“Ruggirello was reported to have spent $12,000 to have G&R build the car – huge money in 1975 – and true to the build he street-raced it around Detroit before sending the car back to G&R a year later for more power and reduced weight. In 1980 or 1981, he sent it back again for the installation of twin turbochargers, again making it a rare bird for the time. Then the car kind of fell off the radar and out of sight, though it remained solidly in the minds of many hot-rodders around the world, including the author.
“One of those who remembered the car and Baskerville’s article fondly was Tom Tate, who first saw Sudden Death in person in 1995 during a Fun Ford Weekend show at Gainesville Raceway. It was then white with blue stripes and had the twin turbos on the big-block, looking nothing like the 1977 version of Sudden Death, but Tate realized that it was the same car.
“He says, ‘The thing that gave it away was the notched cowl. Gapp & Roush moved the engine back 10 inches and built an entire new firewall and torque boxes.’ He left to see the rest of the show and by the time he came back the car was gone, prompting a 15-year online search to find out who owned it.
“Tate says, ‘After almost 15 years, in January 2010 I found a couple of guys talking on a Ford forum about having seen it on eBay for sale. The auction listing had already closed with the reserve not having been met, but eBay had not yet closed the listing, so I was able to contact the owner to see if the car was still for sale. The car had been sitting in a storage lot in New Jersey for almost 10 years. Turns out it was still for sale, with a couple of others also trying to buy it. We reached an agreement on a sale and he delivered the car to me the following week.’
“After sitting outside in Jersey for a decade, the car was in pretty bad shape when Tate got it. It sort of ran, but not well, and needed a lot of work. Tate says, ‘I spent the first six months doing research, doing work needed to get the car safe to drive, and thinking about how to go about the restoration. Even though the turbo work was done by Roush, I made the decision to remove them to take the car back to its original configuration in that April 1977 issue of Hot Rod. This is how everyone remembers the car, so that was the goal for the restoration.’
“He removed the turbos, had new headers built, and fixed some other small things to make the car drivable again, and then began to work on the wiring and researching the details, including the rear suspension. Originally, Roush had tubbed the car to fit fat tires and moved the leaf springs inboard for room, but somewhere along the line the car got ladder bars and coilovers. Photos dug out of the Hot Rod/TEN archives and a few conversations with Wayne Gapp (through his son Jeff Gapp) helped Tate take the rear suspension back to 1977 specs.
“The body required quite a bit of work, especially the cowl, quarter-panels, and engine compartment. Tate says, ‘The cowl had been cut to clear a large air bonnet for the turbos. I sourced another cowl section that provided repair pieces for the damaged area. Portions of the inner aprons had been cut away for turbo downpipes and exhaust manifolds, so all of that had to be fabricated and repaired. The rear floor area had been hammered in to clear the ladder bars until the metal ripped open, so I sourced a rear floor section that provided repair pieces for those areas.’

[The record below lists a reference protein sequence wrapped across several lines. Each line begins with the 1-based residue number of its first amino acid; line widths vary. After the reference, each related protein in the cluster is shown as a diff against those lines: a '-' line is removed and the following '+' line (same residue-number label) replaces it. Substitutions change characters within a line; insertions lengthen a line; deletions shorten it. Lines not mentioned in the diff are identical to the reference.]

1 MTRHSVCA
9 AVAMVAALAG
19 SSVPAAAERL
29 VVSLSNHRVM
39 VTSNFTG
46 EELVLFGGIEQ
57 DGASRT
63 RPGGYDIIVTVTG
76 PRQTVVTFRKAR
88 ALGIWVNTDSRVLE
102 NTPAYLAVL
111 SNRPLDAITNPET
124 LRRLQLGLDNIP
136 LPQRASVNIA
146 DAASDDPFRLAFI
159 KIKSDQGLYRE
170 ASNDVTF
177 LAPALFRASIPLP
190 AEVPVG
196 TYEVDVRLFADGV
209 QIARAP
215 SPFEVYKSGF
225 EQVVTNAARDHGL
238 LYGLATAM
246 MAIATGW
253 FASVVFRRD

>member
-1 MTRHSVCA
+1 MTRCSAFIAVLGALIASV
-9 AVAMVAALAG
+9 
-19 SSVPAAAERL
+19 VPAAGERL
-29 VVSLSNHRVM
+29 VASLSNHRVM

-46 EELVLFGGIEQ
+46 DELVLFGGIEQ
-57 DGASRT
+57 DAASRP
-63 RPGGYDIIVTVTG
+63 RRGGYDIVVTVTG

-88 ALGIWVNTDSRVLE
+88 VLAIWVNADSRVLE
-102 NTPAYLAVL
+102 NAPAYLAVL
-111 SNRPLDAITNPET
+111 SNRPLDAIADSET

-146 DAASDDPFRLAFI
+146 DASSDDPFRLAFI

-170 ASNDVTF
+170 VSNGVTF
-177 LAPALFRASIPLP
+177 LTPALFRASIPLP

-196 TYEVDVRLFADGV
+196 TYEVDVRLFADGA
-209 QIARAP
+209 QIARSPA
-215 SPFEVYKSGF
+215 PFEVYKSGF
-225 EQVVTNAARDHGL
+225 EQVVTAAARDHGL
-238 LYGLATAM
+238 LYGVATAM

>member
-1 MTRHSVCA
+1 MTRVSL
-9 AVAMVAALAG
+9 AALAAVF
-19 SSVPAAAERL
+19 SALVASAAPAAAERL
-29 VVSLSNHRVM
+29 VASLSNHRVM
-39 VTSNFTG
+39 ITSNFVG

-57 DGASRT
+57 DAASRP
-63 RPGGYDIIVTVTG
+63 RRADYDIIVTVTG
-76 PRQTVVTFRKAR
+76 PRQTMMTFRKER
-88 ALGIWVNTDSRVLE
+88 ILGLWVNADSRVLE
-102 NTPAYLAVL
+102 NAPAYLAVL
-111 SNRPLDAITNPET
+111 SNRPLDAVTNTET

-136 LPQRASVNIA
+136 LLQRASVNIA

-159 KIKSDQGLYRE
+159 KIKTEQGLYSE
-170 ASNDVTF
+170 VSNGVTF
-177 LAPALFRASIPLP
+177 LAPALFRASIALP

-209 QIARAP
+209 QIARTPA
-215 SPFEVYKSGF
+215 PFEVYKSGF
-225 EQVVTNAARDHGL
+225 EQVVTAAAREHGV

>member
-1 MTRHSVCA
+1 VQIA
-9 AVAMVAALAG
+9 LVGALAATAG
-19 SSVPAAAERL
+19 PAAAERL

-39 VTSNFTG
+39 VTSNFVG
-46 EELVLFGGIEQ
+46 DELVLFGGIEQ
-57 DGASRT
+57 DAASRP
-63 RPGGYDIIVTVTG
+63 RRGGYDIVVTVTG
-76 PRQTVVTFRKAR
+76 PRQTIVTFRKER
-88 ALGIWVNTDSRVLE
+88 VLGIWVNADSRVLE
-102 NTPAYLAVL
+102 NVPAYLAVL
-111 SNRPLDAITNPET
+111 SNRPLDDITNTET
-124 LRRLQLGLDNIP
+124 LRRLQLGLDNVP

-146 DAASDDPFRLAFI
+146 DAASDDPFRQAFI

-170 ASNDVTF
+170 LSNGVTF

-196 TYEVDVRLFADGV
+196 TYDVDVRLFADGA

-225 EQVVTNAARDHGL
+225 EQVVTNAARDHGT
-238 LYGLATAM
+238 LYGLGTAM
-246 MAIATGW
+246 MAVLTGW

“The rear hatch was rusty and needed to be replaced, but Tate transferred the original glass to the new part. He also had a lot of work to do on the opened-up wheel wells. Once the body was all done, he sprayed it the original 1975 Mustang silver and the repaired G&R fiberglass bumpers were painted in a gray closely simulating the original gel-coat finish when originally installed.
“The engine retains the flavor of 1977 and some of the original parts, but has been updated to more modern internals in some cases. Tate installed a more modern Comp Cams solid roller cam and had Powered by Ford in Orlando, Florida, port the Blue Thunder heads – otherwise it is the same as it was in 1977. ‘I think Joe, Wayne, and Jack would approve!’ says Tate.
“He goes on to say, ‘The more I got into this car the more I realized what was done in the original build. Just the engine installation, chassis setback, firewall fabrication, new trans tunnel, back halving of the chassis . . . Lots of work in 1975 for a street car!’
“Tate is the fifth owner of the car since it was first built. He has a copy of the original Ford Motor Credit title in Joe Ruggirello’s Mother’s name (Josephine Ruggirello, just as Baskerville’s ‘Sudden Death’ article stated), and the other owners were Russell Hobson, William Thayer, Peter Magner, and then Tate. But even though he says the car has been the toughest restoration he has done to date, with all the studying, research, digging, and labor Tate doesn’t feel like he owns Sudden Death. He says, ‘I’m happy to be its caretaker until he next owner is found.’
Apparently, the way Tate decided to try and find the next owner was to consign the car for Mecum’s Kissimmee 2018 auction this past January. A reserve was set and the car rolled onto the block, where Sudden Death was bid up to $47,000 -- but at that price it failed to meet reserve.
What happens next is anyone’s guess, but whether the car changes ownership in the near future or not, one thing is for certain: Whenever enthusiasts gather for some good old-fashioned storytelling about the muscle car days of street racing, the name of one fearsome Ford is sure to keep the discussion from going into overtime: Sudden Death.